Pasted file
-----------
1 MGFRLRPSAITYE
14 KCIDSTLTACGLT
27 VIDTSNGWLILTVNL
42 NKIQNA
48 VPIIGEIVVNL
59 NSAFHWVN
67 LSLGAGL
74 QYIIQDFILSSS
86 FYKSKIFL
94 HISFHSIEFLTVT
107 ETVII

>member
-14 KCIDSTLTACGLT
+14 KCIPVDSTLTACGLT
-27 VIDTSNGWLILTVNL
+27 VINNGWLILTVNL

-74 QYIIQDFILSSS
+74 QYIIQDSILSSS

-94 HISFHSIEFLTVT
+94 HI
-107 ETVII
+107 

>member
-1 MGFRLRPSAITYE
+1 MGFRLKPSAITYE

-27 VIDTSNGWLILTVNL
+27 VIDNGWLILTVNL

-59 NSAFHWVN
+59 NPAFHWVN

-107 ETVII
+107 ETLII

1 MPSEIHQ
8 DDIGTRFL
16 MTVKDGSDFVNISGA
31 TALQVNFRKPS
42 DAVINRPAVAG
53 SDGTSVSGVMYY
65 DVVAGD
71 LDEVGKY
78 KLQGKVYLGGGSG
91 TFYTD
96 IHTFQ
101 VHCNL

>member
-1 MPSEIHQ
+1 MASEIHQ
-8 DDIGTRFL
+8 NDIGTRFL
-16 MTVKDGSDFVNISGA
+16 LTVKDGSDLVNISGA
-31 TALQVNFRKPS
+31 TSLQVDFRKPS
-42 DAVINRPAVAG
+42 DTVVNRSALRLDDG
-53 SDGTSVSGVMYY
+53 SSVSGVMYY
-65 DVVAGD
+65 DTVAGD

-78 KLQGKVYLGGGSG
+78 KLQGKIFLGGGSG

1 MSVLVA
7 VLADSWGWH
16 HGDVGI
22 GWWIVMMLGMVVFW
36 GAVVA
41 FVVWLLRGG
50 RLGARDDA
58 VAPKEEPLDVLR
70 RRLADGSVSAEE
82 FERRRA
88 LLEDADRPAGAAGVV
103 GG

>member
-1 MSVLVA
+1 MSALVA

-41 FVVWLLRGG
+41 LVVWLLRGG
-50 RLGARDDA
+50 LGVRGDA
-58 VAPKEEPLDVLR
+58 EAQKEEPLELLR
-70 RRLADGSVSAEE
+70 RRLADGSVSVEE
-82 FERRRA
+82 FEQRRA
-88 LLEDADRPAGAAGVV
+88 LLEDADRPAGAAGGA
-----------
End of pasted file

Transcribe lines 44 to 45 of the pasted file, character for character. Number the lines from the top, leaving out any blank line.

>member
-1 MPSEIHQ